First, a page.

When your brain senses a threat, whether it’s a rattlesnake hiding in the grass or the possibility of being laughed at in your bikini, your brain will move you into a protective stance. Your vision narrows and you prepare to fight, flee or freeze.

You can probably imagine what this looks like in the case of a rattlesnake, but how does this impact your bikini experience?

The High Cost of Fear-Based Motivation

Imagine that you plan a beach vacation with your friends three months from now. The first thing you picture is sitting on the beach with your tummy rolls and cellulite. You immediately sign up for three months of boot camp classes at the gym and banish all sugar and booze from your diet. You are determined not to make a fool of yourself on the beach!

Will the fear of not looking like a supermodel under the beach umbrella motivate you to get in shape and eat better? Possibly. But at what cost?

For three months, every time you picture yourself looking “less than perfect” in your bikini, you feel fear of being ashamed. Shame makes you want to hide, and that makes it harder to find the motivation to go to the gym instead of sitting on the couch eating ice cream.

You become so focused on how you are going to look on the beach that you lose out on all the fun and joy of life. You pass up on going shopping with your friends for new outfits because you aren’t at your goal weight yet. You stop doing the things you love to do to spend more time at the gym. You avoid family gatherings where you will be confronted with tempting food. You over-train to the point of hurting yourself.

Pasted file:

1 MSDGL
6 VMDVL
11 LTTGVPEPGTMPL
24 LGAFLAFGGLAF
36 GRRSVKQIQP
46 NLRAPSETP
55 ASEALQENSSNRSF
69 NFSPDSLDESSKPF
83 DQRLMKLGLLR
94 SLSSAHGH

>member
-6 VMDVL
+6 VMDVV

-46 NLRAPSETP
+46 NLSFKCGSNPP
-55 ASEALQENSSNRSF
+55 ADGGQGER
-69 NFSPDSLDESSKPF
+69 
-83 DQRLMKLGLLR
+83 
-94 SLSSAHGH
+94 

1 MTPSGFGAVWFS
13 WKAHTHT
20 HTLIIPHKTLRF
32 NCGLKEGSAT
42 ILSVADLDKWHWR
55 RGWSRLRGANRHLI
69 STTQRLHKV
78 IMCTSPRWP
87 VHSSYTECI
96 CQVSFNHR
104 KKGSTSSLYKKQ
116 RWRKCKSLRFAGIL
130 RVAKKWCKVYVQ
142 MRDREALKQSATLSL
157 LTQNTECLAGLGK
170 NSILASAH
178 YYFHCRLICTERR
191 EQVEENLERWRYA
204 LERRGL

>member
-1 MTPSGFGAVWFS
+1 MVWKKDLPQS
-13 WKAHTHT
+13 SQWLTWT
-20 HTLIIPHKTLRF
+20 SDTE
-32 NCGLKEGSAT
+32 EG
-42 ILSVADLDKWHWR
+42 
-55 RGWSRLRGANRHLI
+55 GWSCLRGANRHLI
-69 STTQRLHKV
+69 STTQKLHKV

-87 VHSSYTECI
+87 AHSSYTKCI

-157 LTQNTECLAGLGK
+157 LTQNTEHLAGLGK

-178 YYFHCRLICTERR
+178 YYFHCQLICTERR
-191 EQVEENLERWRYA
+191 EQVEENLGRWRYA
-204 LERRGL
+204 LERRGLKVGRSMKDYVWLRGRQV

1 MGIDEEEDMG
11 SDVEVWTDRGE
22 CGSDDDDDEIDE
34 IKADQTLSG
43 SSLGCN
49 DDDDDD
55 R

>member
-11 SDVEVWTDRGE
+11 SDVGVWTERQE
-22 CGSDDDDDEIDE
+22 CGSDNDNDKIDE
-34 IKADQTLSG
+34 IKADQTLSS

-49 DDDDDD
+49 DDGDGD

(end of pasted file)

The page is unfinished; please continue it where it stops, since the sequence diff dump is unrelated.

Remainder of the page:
The Healthier Alternative to Fear-Based Motivation

Now, there is nothing wrong with wanting to feel good in your bikini! If that’s important to you, keep your goal in mind but change the way you motivate yourself. Instead of using the fear of feeling ashamed to motivate you, try using love-based motivation.

Love-based motivation uses love instead of fear to lead and inspire you. It comes from a different part of your brain than fear-based motivation. Love-based motivation comes from the part of your brain that is responsible for joy, creativity, and passion.

5 Questions of Love-Based Motivation

There are many ways to deploy love-based motivation. The trick is to use one or all of the following to motivate you towards your goal: empathy, curiosity, innovation, vision, and heart-centered action.

Here are five questions you can use to motivate yourself using love-based motivation.

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1. What Would You Say to a Friend?

Chances are that you talk to your friends in a much kinder way and with more empathy than you talk to yourself. You wouldn’t tell a friend, “you better starve yourself and hit the gym three times a day to look good in that bikini!” Instead, you would probably say something like, “I’m so excited to go on this vacation with you! I can’t wait to spend time catching up while sipping margaritas on the beach.”